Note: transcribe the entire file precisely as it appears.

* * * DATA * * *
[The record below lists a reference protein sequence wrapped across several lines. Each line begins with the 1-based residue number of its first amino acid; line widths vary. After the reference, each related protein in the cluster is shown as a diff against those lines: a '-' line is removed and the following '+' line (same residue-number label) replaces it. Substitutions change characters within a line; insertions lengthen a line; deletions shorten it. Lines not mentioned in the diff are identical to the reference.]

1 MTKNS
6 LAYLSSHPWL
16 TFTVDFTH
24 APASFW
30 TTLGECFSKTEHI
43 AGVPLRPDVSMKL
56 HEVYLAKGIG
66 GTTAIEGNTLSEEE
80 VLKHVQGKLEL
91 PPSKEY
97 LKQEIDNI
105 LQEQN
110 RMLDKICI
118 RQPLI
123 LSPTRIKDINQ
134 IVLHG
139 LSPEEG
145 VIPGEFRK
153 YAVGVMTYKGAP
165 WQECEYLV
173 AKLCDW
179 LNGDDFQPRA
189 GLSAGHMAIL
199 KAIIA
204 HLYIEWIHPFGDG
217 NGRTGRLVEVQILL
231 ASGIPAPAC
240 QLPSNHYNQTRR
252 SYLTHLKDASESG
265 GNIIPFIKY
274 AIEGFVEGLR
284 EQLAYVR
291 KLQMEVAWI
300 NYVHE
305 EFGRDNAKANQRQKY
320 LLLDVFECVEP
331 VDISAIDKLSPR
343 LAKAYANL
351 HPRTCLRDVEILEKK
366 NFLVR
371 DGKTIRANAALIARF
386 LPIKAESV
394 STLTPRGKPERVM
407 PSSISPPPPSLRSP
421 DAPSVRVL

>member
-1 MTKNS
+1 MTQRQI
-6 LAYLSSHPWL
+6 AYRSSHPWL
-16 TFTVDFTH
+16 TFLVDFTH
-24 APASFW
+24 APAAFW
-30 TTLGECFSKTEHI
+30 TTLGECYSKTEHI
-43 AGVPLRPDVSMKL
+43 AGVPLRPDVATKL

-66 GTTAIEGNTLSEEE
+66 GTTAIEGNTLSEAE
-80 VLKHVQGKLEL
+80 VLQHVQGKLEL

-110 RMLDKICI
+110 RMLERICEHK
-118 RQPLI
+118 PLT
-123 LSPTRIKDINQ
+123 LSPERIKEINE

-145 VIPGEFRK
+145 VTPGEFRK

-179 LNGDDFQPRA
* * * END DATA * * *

[The record below lists a reference protein sequence wrapped across several lines. Each line begins with the 1-based residue number of its first amino acid; line widths vary. After the reference, each related protein in the cluster is shown as a diff against those lines: a '-' line is removed and the following '+' line (same residue-number label) replaces it. Substitutions change characters within a line; insertions lengthen a line; deletions shorten it. Lines not mentioned in the diff are identical to the reference.]

1 MTKNS
6 LAYLSSHPWL
16 TFTVDFTH
24 APASFW
30 TTLGECFSKTEHI
43 AGVPLRPDVSMKL
56 HEVYLAKGIG
66 GTTAIEGNTLSEEE
80 VLKHVQGKLEL
91 PPSKEY
97 LKQEIDNI
105 LQEQN
110 RMLDKICI
118 RQPLI
123 LSPTRIKDINQ
134 IVLHG
139 LSPEEG
145 VIPGEFRK
153 YAVGVMTYKGAP
165 WQECEYLV
173 AKLCDW
179 LNGDDFQPRA
189 GLSAGHMAIL
199 KAIIA
204 HLYIEWIHPFGDG
217 NGRTGRLVEVQILL
231 ASGIPAPAC
240 QLPSNHYNQTRR
252 SYLTHLKDASESG
265 GNIIPFIKY
274 AIEGFVEGLR
284 EQLAYVR
291 KLQMEVAWI
300 NYVHE
305 EFGRDNAKANQRQKY
320 LLLDVFECVEP
331 VDISAIDKLSPR
343 LAKAYANL
351 HPRTCLRDVEILEKK
366 NFLVR
371 DGKTIRANAALIARF
386 LPIKAESV
394 STLTPRGKPERVM
407 PSSISPPPPSLRSP
421 DAPSVRVL

>member
-1 MTKNS
+1 MTQRQI
-6 LAYLSSHPWL
+6 AYRSSHPWL
-16 TFTVDFTH
+16 TFLVDFTH
-24 APASFW
+24 APAAFW
-30 TTLGECFSKTEHI
+30 TTLGECYSKTEHI
-43 AGVPLRPDVSMKL
+43 AGVPLRPDVATKL

-66 GTTAIEGNTLSEEE
+66 GTTAIEGNTLSEAE
-80 VLKHVQGKLEL
+80 VLQHVQGKLEL

-110 RMLDKICI
+110 RMLERICEHK
-118 RQPLI
+118 PLT
-123 LSPTRIKDINQ
+123 LSPERIKEINE

-145 VIPGEFRK
+145 VTPGEFRK

-179 LNGDDFQPRA